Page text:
Everyone always talks about creating web sites, make them unique, add sizzle, and make them informative. Are you totally confused? What is the main purpose of a web site? And what makes or breaks your web site? The answer lies within your home page. People have very little time. When they are searching for something, they want to find the answer quickly and efficiently. If your home page (index page) is set up correctly, you will attract new clients. If not, you may be wasting your time and your money. Keep these 10 tips in mind when evaluating your home page.

1. Your home page should be very simplistic, and not contain exclusive flash programming or multiple frames. A majority of the search engines use your home page for ranking. They look to see what key words exist within this page. If it exclusively flash, it will not pick up any key words. Also, if your home site is to sophisticated for your potential clients’ browser, they may elect to move on to another site. If they can’t get to an initial page to begin making an assessment of its content, they will not stay.

2. Your home page should be created with soothing colors. Check several browsers to view the colors, as colors can change. It’s hard enough reading from a computer without adding wild splashes of color all over the pages.

3. Your home page should predominately use one font in one size – do not use several as it confuses the reader. Again, the key is to soothe a visitor, and make them want to stay. Using more than one font throughout the key text can be looked at as amateurish.

4. Your home page should contain words specifically geared towards your industry. You are targeting a certain market – write the text in your home page to clearly market to that audience. See yourself in your clients eye – what are they looking for? What do they say when they call you? If you consistently here from potential clients “I’m looking for someone who can perform these tasks”, put those tasks on your home page! Now you are marketing towards the specific needs of your clients!

5. Your home page should answer questions your client may have. What are the benefits that make your company unique? Why do people choose you over your competition? What clients are you trying to attract? If you condense the answers to these questions down into one or two sentences, you will come up with your core benefits. List these on your home page, and your clients will love you for answering their questions.

6. Your home page should provide all information needed to contact you. I have seen so many complex pages forget one simple thing – they never list their contact information. By providing this information on your home page (actually, this should be on every page) you will be providing everything the customer needs on one page. If they print this page, they will always remember how well your site was put together, and how to contact you. Don’t forget company names, points of contact, phone numbers, email addresses, URL, and street addresses.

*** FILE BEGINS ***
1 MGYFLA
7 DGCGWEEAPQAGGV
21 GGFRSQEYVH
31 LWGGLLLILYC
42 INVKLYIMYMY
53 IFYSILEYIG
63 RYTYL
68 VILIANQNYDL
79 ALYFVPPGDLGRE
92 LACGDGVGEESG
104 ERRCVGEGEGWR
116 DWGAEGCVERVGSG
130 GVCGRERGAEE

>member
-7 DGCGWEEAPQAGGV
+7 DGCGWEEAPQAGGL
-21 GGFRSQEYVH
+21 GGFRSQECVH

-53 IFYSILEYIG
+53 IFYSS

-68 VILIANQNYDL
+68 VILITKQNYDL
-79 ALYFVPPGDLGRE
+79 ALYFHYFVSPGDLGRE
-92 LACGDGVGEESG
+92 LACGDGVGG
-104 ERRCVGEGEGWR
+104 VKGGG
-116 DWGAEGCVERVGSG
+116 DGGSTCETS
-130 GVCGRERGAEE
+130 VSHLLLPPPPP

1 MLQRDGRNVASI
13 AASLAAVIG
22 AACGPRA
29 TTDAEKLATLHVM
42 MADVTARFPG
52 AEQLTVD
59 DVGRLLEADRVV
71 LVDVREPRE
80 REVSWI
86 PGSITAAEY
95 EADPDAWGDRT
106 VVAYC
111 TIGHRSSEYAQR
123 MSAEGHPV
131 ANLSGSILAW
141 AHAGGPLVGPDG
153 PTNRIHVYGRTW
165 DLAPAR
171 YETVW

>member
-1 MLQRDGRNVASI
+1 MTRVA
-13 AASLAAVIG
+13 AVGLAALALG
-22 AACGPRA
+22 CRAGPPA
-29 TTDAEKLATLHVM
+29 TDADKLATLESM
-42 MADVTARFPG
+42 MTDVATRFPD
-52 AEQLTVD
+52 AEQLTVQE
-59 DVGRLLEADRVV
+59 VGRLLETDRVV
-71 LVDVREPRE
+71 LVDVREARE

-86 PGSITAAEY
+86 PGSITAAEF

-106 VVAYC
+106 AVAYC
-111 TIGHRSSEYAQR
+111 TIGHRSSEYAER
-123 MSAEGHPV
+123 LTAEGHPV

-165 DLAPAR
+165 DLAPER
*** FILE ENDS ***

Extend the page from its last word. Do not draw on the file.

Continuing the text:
7. Your home page should have a sign-up program to provide potential clients with free tips, newsletters, information, etc. You can’t market to a client if you aren’t in touch with them. By offering a free program, and having it predominately displayed throughout your site, you will entice people to give you their information. Just an email is all you need. They enjoy what you are offering or they wouldn’t have signed up. They are easier to market to than spamming the general public.

8. Your home page should be able to print on one sheet of paper. If the client likes what they see and are doing research, they may print out the first page as reference. If all of the information fits cleanly on a page, they will keep it. If it doesn’t, they won’t! You should continually be aware of the margins, the width and the length of your home page.

9. Your home page should establish the navigation that will be used throughout your site. Nothing is more frustrating than seeing a button on the first page, and not being able to get back to it. Navigation is so important to establish professionalism.

10. Your home page should reflect your company’s philosophy. If you are a casual company, have fun with what you are doing, and like to create cutting edge products and services for your clients, reflect that attitude within your web site, starting with your home page. A great example is the differences between the sites Motley Fool and Wall Street Journal. Both are geared towards business, but they have a very different feel. One has fun with business information, and one is very stoic. Both appeal towards different people. But they both carry a theme throughout the site according to their philosophy.
www.fool.com vs www.wsj.com
 

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Lori Osterberg has been marketing online since 1995. Her popular online newsletter is read weekly by small business owners from around the world. To subscribe visit http://www.VisionOfSuccess.com